After seizing control of Afghanistan in 1996, the Taliban rapidly became the
world’s most despised regime. In August of 1999, a United Nations investigation revealed that the Taliban’s war against women was “widespread, systematic and officially sanctioned”. Three months later, Afghanistan’s gross human rights violations, thriving opium industry, and a welcome mat for terrorists, led the United Nations to impose trade sanctions.
Despite this history, Asian, European and Australian media have recently conjured a new picture of Afghanistan’s Islamic fundamentalists. Most reports stem from the hijacking of the Delhi–bound Indian Airlines flight IC 814 on December 24, 1999. But others, notably those in the London Guardian (November 26 and December 21, 1999) and the Sydney Morning Herald (December 24, 1999), are illogical attempts to deny the obscenities inflicted on Afghan women as a result of the Taliban’s perverted interpretation of the Quran.
World media, while sceptical of Pakistan’s role in the December 24 hijacking, reiterated the Indian government’s praise for the Taliban’s “constructive Cupertino” while 154 passengers were held hostage in the Afghanistan city of Kandahar, and coincidentally, the headquarters of the Taliban militia. In the end, following a week of bargaining orchestrated by the Taliban, three militants held in Indian prisons were released in exchange for the freedom of flight IC 814’s passengers. Most analysts viewed the swap as a victory for terrorism, but many also saw the perceived diplomacy in Kandahar as a step towards improved relations between the Taliban and the outside world.
Presently, the Taliban’s authority in Afghanistan is recognised by only three countries — Pakistan, Saudi Arabia and the United Arab Emirates; the rest of the world regards the Rabbani government, which controls only 10 per cent of Afghanistan, as the territory’s lawful authority. According to a spokesperson for the Taliban, India should consider renewing diplomatic ties with Kabul after the courtesies extended by the militia to resolve the hijacking crisis, but the international community is likely to be unforgiving of the Taliban’s complicity with the five hijackers of Flight 814, and the three militants released from Indian prisons in exchange for the hostages.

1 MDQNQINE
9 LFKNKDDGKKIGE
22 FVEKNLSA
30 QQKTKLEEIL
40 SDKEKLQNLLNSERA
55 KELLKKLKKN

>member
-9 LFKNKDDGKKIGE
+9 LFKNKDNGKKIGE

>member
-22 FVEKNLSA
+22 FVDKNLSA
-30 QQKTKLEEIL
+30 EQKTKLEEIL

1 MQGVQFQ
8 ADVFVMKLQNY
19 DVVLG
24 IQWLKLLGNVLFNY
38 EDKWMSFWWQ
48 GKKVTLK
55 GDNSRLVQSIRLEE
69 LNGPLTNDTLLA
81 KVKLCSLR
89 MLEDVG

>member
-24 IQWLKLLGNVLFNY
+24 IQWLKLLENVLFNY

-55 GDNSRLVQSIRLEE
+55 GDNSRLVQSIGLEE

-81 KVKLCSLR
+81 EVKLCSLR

Within days, the Taliban’s role in granting all eight the luxury of ten hours in which to make their escape to Quetta in neighbouring, terrorist-friendly Pakistan sparked an outrage amongst British victims of one of the released militants. Also, a report from Afghanistan indicates that another of the released militants, Maulana Masood Azhar, after being welcomed home to Pakistan as a hero, has retreated back to Afghanistan to avoid US bounty hunters.
Just as claims that the Taliban has been unjustly cast as villains, suggestions that Afghan women have been miscast as helpless heroines holds no sway against the vast body of evidence confirming the Taliban’s obscene treatment of women. After interviewing Afghan women, tens of thousands of whom live in appalling conditions as refugees in Pakistan, the UN Special Rapporteur on Violence against Women, Radhika Coomaraswamy, concluded that discrimination against women was an official Taliban policy.